We aren't huge fans of Linksys' older E-series of routers, like the E2000 for example. It appeared different from the usual crowd at the onset, but its glossy finishing and ashtray-esque form makes one wonder if Linksys could have done better. And thankfully, they did. The EA6500 is a vast improvement over the older generation where its design is concerned. We love the new matte material, and the curvy yet sleek profile. Similar to the E4200 we reviewed last year, the all-black dress code on the EA6500 is accentuated by a gunmetal "clasp" right in the middle of the unit, which makes the access point appear more like an expensive clutch bag rather than a wireless router. In the case of the EA6500, however, the clasp doesn't extend all the way across the top of the device like the E4200 does. The LAN and WAN status indicators have been relegated to the rear, which leaves only a single LED in the form of a sassy and white CISCO logo. This indicator stops blinking after the router is initialized.
The back panel features four Gigabit LAN ports and a single Gigabit WAN (Internet) port, labelled in blue and yellow respectively. Next to the switch sits two USB 2.0 slots, with support for content or printer sharing over the network. Other controls include a WPS (Wi-Fi Protected Setup) button on the far left, a recessed Reset button, and an inlet for the power adapter. All in all, Linksys did a fine job in crafting the EA6500; from its design all the way down to the presentation of its I/O ports. There's one interesting item in its package worth a mention. Apart from the bundled Ethernet cable and power adapter, Linksys has thrown in a SimpleTap NFC card for mobile devices as well. Essentially, it enables any NFC compatible mobile device to connect to the router simply by tapping the card on the smartphone. The only catch is you'll require the Cisco Connect Cloud (CCC) mobile app for SimpleTap to work.
To configure the router, you may either connect to the Cisco Connect Cloud portal remotely or do so locally. For the former option, you'll need to associate the router with an existing or new Smart Wi-Fi account upon signing in to the CCC platform. The upside with this implementation is it is fairly painless. However, an online route isn't the best solution in some circumstances, like when you need to access the router to troubleshoot a faulty Internet connection for instance. Privacy issues aren't quite a concern now, considering that Cisco has since assured clients that the company does not track users' network logs or surfing habits. To configure the unit locally, access the "http://myrouter.local" page using the web browser, before clicking on the link at the bottom right that says "for local access, click here". This option wasn't obvious to us at the onset, and we feel compelled to highlight this. It also took a good 10 seconds before we were able to key in the router's admin password on the relatively sluggish Smart Wi-Fi interface. Impatient users, be warned.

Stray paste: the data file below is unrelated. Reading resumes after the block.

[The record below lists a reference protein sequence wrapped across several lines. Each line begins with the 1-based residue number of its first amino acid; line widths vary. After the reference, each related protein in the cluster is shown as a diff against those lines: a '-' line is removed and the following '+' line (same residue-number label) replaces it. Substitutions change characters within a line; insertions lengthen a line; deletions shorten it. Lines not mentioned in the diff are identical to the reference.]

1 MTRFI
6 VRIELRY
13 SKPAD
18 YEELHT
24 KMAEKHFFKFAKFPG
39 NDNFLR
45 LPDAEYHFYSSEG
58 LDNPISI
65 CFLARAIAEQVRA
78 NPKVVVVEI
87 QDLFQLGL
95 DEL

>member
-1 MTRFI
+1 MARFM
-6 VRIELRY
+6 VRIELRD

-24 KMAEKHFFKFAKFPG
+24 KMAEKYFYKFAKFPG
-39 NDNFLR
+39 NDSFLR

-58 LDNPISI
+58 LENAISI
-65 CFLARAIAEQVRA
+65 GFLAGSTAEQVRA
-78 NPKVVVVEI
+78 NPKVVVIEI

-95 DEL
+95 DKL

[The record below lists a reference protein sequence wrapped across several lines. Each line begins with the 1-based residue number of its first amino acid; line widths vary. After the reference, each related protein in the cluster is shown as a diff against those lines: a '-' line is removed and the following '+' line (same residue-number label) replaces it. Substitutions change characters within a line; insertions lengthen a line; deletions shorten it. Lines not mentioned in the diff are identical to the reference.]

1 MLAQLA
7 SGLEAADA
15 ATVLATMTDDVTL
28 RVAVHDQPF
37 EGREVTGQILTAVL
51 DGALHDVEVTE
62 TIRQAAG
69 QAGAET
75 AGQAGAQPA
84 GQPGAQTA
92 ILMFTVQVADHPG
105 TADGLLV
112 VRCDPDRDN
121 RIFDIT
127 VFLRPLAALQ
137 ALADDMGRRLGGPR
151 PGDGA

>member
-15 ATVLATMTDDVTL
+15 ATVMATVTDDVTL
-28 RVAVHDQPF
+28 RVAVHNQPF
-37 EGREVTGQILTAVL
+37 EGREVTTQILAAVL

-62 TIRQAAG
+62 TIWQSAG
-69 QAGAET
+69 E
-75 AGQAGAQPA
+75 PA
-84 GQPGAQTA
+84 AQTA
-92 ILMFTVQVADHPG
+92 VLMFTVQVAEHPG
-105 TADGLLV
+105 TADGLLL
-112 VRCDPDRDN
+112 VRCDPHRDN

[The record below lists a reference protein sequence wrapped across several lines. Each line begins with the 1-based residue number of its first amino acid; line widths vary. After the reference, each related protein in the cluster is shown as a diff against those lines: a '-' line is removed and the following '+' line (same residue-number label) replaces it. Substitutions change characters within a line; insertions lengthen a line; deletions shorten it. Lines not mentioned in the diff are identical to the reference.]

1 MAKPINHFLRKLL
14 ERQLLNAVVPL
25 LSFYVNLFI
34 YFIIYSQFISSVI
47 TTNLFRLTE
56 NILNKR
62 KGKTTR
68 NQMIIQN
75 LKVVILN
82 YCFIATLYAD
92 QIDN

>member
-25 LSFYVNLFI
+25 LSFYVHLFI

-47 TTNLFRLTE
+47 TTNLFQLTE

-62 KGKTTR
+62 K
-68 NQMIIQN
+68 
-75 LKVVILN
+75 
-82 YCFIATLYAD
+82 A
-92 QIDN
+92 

The main splash page sports an attractive spread with network options listed under the Smart Wi-Fi Tools menu. The right flank is peppered with "windows" displaying various information about the router, such as its network status, device list, and so forth. Linksys' menu is noticeably less comprehensive compared to brands like D-Link or Netgear, but the core functions are present, such as wireless, security, media prioritization, and USB storage. You may prioritize both devices and applications, of which Linksys has provided an extensive list of common applications and MMO gaming titles within the drop-lists. In addition, both USB slots are capable of file and printer sharing over the home network with added support for DLNA and UPnP compatible devices. Parental Controls is fairly easy to use, with a configurable grid to block internet access for designated time zones. And lastly, this router is also backward compatible with 802.11n clients as well, although you may clamp it in AC mode with a 80MHz channel width if a compatible 802.11ac adapter is available.